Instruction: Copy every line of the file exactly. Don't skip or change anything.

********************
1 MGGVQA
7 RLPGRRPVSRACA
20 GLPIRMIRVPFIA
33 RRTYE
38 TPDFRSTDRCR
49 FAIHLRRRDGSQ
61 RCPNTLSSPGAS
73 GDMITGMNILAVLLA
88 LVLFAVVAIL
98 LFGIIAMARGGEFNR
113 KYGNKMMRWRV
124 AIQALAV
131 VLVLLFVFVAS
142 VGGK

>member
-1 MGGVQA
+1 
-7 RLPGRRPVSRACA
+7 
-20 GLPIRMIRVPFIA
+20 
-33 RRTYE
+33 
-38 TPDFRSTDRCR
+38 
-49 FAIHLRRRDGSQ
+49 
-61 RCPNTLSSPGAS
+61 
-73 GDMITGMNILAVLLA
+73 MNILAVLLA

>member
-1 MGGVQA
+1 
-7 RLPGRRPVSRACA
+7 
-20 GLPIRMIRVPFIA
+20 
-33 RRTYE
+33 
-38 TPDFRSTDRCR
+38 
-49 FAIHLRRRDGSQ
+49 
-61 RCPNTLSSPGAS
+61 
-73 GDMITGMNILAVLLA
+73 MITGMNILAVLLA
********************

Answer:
1 MGGVQA
7 RLPGRRPVSRACA
20 GLPIRMIRVPFIA
33 RRTYE
38 TPDFRSTDRCR
49 FAIHLRRRDGSQ
61 RCPNTLSSPGAS
73 GDMITGMNILAVLLA
88 LVLFAVVAIL
98 LFGIIAMARGGEFNR
113 KYGNKMMRWRV
124 AIQALAV
131 VLVLLFVFVAS
142 VGGK

>member
-1 MGGVQA
+1 
-7 RLPGRRPVSRACA
+7 
-20 GLPIRMIRVPFIA
+20 
-33 RRTYE
+33 
-38 TPDFRSTDRCR
+38 
-49 FAIHLRRRDGSQ
+49 
-61 RCPNTLSSPGAS
+61 
-73 GDMITGMNILAVLLA
+73 MNILAVLLA

>member
-1 MGGVQA
+1 
-7 RLPGRRPVSRACA
+7 
-20 GLPIRMIRVPFIA
+20 
-33 RRTYE
+33 
-38 TPDFRSTDRCR
+38 
-49 FAIHLRRRDGSQ
+49 
-61 RCPNTLSSPGAS
+61 
-73 GDMITGMNILAVLLA
+73 MITGMNILAVLLA